Thursday, December 8, 2016

Why I Model The Southern California Citrus Industry

Why I model something this specific is rooted in my belief that there is more satisfaction when a layout reflects a concise time period, a well defined geographic area, a signature industry and the supporting elements of all three. I don't advocate this approach for everyone but it serves me well.

Personally there is not the need to achieve the near perfect geographic accuracy some of the most dedicated layout owners have attained. And I certainly applaud that. But after many years of learning and observing in the hobby, I have reached a point where a whimsical layout with scenery, locomotives, cars, industries and structures that are greatly mismatched and span a vast, unrealistic timeframe, just is not satisfying for me.

My upstairs layout in Mission Viejo was a concession to the substantial timeframe represented by the locomotives and rolling stock I had acquired over many years. I tried to model the Santa Fe in 1956 and 1971 with some limited deference to Southern California, the citrus industry and a lot of other things. After awhile it became apparent this layout lacked purpose and became a bit boring.
 The Upstairs Layout In Mission Viejo
So I looked for a concise layout concept that "held together" well and could be modeled reasonably and effectively with available rolling stock, structures and historical resources. There were many choices, and for me that turned out to be the Southern California citrus industry circa 1956.

I was deeply influenced by a presentation in 2004 at the NMRA National Convention in Seattle. Bill Messecar and Jim Lancaster gave a clinic on modeling the citrus industry. They illustrated how a specific industry could give purpose and structure to a model railroad and its operations potential.

This persuaded me to consider refocusing the purpose of my then very generic Santa Fe layout. As I concentrated on a theme a clear picture began to emerge of what I wanted to accomplish. This was to be an era and geographically specific layout based on a particular industry with the ability to conduct operations reflecting all these elements.

 Bill Messecar

 Jim Lancaster
By early 2005 Bill and Jim’s inspiration led to the establishment of my Citrus Industry Modeling Group on Yahoo ( This obligated me to research the citrus industry and its relationship with the railroads to generate content for the website. This also benefitted my own needs. Group member helped to increase my knowledge of the citrus industry and related railroad operations through their many thoughtful contributions. I found the history of the railroads and the citrus industry fascinating and very engaging.

The available HO scale rolling stock was plentiful as Intermountain, Tichy, Red Caboose and CB&T Shops offered many different Santa Fe and PFE ice bunker refrigerator cars. I took a deep breath and decided to pay the high cost of better, more accurate freight cars. I should add that swap meet purchases made this a less of a hit on my budget.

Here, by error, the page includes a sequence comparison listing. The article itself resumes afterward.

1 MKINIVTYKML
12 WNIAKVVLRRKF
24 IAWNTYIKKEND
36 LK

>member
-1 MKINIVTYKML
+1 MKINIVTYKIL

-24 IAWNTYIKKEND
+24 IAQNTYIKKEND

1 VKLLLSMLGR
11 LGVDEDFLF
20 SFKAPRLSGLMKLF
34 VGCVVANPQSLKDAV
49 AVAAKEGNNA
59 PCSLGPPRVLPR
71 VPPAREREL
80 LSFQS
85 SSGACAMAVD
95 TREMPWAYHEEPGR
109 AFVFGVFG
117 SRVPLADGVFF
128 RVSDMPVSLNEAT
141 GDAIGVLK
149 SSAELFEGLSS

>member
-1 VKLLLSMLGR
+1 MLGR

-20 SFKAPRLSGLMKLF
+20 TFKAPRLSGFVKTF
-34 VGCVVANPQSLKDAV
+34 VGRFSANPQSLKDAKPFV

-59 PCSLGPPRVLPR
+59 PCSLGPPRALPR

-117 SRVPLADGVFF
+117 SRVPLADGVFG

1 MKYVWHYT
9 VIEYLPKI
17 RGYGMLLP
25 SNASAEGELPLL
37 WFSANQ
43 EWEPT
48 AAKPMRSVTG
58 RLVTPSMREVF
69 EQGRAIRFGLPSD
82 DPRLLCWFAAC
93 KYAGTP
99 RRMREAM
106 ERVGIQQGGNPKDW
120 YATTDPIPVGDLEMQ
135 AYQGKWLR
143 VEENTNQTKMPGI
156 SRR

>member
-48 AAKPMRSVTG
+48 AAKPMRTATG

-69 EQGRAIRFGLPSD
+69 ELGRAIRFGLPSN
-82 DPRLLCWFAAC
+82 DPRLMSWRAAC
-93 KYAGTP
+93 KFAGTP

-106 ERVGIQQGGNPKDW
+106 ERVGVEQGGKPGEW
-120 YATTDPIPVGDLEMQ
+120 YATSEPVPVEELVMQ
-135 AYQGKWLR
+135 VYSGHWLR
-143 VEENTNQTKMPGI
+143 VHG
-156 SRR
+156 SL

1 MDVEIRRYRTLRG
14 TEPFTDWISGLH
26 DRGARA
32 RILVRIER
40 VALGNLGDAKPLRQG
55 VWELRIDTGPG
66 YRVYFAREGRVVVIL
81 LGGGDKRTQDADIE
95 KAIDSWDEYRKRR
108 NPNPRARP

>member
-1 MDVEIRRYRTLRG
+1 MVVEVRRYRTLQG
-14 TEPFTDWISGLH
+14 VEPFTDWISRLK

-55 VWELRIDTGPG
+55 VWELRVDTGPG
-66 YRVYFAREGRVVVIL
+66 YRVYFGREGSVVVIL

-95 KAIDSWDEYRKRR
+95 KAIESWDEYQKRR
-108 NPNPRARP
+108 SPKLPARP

My nearly forty-year acquisition program left me with many locomotives and cars that were too "new" for my era. New homes were needed for these items.  

 Intermountain Refrigerator Cars
Model Detailed By Michael Gross
There were many, many period structures available and several sources for icing platforms and packing houses. There were numerous books and magazine articles available and Jim Lancaster had an excellent packing house website (


There were numerous articles on-line and photographs as well. The various local libraries and historical societies also had plentiful resources.

As I became immersed in the history of the citrus industry through those resources I became more confident about scratch building infrastructure. Certainly there was no shortage of examples for packing houses, juice plants, cold storage and ice production plants, smudge oil facilities, tank houses, farm buildings and citrus groves. Scratch building would allow me to fit appropriate structures into available space either through selective compression or shallow relied techniques.
Scratch Built Shallow Relief Packing House
Smudge Oil Unloading Facility
So the motivation, hobby equipment and reference resources all came together for me as a basis for the current layout. And this is why I model the Southern California citrus industry. Other model railroaders also take this approach for various combinations of railroads, eras, locales and  industries so I'm certainly not unique. But I understand why they do and I understand the satisfaction this brings them.

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